Primarily this means reneging on the deal struck with the public sector unions while times were good that their wages will go up in the near future. What looked like a simple mathematical exercise under PM Janša became impossible under PM Pahor. The unions predictably don’t give a pair of fetid dingo’s kidneys, saying that they will not have the crisis being solved over their backs and demand (among other things) a higher tax on bigger income. As you know, this has been tried, but the idea was DOA. Other major public expenditures include health care and pensions. The latter were a source of a near-miss within the coalition last couple of weeks, as the government debated whether to freeze pensions on their current level. Naturally, this sent Karl Erjavec of DeSUS (pensioners’ party) through the roof, his being a single issue party and all. In the end a slower rise in pensions was agreed, which allowed the 2010 budget to be put together just in time (the budget has to enter parliamentary procedure no later than October 1st).
At the same time a comprehensive overhaul of the pension system was proposed by minister of labour Ivan Svetlik, which – among other things – proposes that pensions should be calculated based on one’s wages for the entire duration of his active status (today only the best 18 years in a row count) as well as increasing the minimum retirement age to 65. Then there’s the health care reform also aims to redistribute the monies its sector, much to the dismay of the doctors which were used to get more money every time a problem needed to be solved. Usually the problem wasn’t solved (such as waiting periods) but they got to keep the money anyway. And there’s the question on where to get the money if less people are/will be paying taxes due to unemployment and companies will no longer be posting big profits. One of the more likely solutions is implementation of the real-estate tax. It remains to be seen whether that will ever see the light of the day. State coffers are empty indeed, but this tax apparently cannot start to be levied earlier than 2011!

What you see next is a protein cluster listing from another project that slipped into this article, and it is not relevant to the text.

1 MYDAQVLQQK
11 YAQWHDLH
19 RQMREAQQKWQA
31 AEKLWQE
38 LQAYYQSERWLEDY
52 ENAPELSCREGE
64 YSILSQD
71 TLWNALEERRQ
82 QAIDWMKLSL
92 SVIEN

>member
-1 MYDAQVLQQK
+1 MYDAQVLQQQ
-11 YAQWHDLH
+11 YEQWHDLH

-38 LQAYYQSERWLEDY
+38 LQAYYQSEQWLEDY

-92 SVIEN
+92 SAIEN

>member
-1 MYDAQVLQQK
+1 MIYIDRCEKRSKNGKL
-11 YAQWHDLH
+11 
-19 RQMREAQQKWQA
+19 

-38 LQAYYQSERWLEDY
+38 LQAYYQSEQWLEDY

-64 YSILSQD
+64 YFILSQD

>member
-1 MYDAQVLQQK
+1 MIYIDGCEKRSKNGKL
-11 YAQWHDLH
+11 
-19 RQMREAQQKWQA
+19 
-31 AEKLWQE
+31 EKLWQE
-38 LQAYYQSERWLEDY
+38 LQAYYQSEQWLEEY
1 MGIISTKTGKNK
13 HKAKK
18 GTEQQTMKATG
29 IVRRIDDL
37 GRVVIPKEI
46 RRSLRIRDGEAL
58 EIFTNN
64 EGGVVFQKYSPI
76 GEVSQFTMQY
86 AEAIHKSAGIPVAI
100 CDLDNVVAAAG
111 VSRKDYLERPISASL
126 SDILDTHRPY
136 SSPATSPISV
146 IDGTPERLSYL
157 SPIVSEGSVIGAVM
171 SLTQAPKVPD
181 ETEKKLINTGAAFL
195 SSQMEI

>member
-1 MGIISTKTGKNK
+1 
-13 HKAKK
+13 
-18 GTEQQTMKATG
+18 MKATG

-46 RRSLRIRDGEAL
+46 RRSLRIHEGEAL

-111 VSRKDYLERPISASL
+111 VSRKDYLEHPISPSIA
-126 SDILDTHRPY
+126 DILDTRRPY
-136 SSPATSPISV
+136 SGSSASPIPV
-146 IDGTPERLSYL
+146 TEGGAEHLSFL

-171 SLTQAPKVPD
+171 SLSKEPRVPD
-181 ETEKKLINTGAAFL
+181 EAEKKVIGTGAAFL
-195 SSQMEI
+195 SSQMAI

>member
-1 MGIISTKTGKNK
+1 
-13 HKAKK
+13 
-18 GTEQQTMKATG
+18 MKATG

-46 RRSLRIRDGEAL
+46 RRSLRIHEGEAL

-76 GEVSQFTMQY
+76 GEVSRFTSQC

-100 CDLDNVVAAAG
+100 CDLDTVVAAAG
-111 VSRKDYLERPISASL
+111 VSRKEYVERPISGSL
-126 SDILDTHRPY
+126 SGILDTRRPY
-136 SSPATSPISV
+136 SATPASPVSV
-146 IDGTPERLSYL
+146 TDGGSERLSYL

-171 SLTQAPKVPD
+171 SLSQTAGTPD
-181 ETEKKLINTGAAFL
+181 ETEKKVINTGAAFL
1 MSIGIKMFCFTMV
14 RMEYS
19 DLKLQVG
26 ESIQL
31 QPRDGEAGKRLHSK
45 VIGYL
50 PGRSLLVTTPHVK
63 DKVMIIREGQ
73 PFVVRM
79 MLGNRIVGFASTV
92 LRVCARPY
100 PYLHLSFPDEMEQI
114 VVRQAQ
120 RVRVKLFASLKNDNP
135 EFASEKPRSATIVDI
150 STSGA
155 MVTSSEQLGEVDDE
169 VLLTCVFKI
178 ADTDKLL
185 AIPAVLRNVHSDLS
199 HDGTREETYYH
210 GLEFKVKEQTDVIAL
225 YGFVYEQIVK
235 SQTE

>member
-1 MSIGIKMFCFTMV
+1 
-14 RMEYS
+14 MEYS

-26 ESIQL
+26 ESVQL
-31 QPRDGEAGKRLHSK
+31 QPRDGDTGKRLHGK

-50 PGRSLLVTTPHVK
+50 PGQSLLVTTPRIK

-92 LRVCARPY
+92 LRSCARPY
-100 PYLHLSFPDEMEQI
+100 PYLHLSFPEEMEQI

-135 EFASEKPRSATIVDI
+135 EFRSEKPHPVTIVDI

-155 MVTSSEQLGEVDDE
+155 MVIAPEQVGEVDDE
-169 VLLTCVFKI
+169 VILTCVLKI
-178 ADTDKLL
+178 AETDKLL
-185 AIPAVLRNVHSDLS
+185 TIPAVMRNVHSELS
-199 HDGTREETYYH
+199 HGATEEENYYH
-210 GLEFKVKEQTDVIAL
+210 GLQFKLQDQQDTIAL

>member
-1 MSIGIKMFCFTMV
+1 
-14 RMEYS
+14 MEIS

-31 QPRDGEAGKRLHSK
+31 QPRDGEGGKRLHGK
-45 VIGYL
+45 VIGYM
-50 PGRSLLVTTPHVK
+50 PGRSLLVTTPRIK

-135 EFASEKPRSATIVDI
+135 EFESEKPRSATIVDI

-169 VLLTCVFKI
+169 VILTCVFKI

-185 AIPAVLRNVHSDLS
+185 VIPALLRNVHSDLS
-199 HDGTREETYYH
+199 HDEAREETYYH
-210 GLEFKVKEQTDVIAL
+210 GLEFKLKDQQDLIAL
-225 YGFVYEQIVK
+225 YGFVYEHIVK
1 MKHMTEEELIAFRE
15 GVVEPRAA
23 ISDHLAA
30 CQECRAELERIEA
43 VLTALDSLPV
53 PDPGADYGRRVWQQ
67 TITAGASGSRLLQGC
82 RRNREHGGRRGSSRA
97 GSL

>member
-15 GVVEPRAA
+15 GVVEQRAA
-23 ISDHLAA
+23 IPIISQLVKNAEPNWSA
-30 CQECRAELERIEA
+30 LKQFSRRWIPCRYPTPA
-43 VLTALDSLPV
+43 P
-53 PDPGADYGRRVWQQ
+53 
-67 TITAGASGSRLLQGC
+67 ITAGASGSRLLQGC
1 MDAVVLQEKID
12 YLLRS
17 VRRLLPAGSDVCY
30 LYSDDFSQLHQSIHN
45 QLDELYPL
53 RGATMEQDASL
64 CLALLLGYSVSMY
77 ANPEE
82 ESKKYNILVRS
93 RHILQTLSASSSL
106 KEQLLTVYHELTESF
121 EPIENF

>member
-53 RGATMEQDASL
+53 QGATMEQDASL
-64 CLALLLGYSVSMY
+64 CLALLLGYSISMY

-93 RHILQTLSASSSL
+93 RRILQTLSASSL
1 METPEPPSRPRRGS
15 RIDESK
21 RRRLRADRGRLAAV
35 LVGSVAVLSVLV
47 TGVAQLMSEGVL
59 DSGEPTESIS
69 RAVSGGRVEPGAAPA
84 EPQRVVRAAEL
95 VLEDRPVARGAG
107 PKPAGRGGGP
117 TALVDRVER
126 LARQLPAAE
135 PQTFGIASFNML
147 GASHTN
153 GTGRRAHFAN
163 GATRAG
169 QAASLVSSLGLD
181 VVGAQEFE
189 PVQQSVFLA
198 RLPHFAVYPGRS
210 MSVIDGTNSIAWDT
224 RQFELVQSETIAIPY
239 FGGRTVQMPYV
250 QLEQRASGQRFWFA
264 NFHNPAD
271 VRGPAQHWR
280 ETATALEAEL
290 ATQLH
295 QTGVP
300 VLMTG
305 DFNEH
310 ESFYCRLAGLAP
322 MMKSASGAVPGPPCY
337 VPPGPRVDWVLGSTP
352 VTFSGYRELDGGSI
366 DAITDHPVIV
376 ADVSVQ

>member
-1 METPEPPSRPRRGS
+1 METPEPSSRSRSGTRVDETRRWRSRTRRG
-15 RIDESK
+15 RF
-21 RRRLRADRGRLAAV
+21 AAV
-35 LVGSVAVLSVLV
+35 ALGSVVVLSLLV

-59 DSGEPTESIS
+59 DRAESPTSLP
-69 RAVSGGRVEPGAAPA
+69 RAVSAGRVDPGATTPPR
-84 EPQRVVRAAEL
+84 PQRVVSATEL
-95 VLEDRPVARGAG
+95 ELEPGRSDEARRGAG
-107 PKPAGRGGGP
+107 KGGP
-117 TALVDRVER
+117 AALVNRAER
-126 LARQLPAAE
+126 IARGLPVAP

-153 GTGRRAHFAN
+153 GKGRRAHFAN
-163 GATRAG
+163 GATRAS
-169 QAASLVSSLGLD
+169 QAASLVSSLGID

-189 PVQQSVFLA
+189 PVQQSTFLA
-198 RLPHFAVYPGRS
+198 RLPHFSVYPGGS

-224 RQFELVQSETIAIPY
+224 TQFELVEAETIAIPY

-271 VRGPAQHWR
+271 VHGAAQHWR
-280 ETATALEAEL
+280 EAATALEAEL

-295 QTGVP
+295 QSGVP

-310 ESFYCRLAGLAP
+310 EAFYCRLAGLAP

In these circumstances the government put together the 2010 budget, which is aimed to keep the deficit at around 5% and yet to be development-oriented. It was organised in such a way that it pursues specific strategic policy goals (like modernising the railway infrastructure) rather than just incrementally financing programmes which may or may not yield results.
Then there’s the opposition whose leader only a year ago accused the left bloc of trying to cause panic, but which chastises the government for its apparent sluggishness in handling the crisis. SDS even proposed its own agenda on how to go about it. This can be summed up in one sentence: cut taxes and increase spending. Which is basically what they have been doing while they were in power until 2008, only they did that by ballooning the country’s debt in a very good macroeconomic climate.
But at the end of the day one fact remains. Janez Janša and his SDS are not in power, while the left bloc is. And they said that they are can handle the dire straits this country will be facing and that we should all get ready for them. But while they may really have expected times like this, I have a distinct feeling that never thought they’d be so long, so bad and so frequent…